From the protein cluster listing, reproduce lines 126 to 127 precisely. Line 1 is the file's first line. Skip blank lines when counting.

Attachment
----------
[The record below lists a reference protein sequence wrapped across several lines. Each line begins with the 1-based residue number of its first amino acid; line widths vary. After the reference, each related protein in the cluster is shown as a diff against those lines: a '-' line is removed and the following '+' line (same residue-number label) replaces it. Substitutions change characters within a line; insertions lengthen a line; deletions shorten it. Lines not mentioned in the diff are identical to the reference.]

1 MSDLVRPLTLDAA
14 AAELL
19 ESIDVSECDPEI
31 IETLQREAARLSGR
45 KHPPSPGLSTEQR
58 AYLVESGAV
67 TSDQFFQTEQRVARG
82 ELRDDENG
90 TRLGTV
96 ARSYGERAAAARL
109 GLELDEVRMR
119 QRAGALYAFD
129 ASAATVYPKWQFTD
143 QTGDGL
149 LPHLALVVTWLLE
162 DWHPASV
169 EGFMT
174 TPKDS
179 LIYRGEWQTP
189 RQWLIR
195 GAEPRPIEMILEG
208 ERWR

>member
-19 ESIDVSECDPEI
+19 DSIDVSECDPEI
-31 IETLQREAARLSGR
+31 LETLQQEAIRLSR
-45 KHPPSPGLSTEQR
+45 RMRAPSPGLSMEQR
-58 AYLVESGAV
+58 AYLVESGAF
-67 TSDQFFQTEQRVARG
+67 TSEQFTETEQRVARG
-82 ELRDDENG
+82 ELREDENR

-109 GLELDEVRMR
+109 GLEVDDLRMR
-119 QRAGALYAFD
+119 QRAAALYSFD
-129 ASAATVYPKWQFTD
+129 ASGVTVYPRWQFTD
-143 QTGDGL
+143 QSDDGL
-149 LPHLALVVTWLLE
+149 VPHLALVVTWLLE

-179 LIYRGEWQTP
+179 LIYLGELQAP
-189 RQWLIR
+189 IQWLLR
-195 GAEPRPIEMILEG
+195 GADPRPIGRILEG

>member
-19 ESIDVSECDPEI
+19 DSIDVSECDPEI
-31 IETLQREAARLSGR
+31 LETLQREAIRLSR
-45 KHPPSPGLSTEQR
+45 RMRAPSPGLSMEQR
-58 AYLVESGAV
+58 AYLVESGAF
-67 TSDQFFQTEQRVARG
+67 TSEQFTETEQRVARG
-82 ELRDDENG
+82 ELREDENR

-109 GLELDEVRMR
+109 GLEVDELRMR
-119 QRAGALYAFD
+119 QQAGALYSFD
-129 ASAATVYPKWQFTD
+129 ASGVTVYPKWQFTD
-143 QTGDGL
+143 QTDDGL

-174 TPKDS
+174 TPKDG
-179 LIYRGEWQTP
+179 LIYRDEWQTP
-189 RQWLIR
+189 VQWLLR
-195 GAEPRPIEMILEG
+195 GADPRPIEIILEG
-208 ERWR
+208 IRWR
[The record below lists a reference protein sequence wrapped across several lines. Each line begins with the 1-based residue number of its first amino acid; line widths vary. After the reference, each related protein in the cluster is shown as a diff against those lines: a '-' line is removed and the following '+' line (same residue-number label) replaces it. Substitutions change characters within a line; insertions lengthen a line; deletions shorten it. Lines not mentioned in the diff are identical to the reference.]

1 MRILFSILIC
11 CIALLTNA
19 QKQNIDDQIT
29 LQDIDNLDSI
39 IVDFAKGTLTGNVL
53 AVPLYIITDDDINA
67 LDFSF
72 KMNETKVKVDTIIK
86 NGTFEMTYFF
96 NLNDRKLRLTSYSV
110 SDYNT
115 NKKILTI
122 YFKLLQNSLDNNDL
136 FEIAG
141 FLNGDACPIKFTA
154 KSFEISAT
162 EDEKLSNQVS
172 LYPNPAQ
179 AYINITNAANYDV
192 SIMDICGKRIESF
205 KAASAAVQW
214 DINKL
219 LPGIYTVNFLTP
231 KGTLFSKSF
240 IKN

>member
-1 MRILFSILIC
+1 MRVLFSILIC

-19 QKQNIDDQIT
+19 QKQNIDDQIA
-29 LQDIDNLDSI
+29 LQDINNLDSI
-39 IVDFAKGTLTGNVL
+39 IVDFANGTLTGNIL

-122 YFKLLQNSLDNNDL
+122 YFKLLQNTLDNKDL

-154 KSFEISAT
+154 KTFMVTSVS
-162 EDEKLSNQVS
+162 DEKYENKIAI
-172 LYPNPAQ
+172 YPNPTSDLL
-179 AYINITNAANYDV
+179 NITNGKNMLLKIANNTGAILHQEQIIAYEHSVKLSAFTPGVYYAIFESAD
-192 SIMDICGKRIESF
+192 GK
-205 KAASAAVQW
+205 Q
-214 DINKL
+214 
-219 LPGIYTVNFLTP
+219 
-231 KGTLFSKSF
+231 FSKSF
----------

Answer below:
+172 YPNPTSDLL
-179 AYINITNAANYDV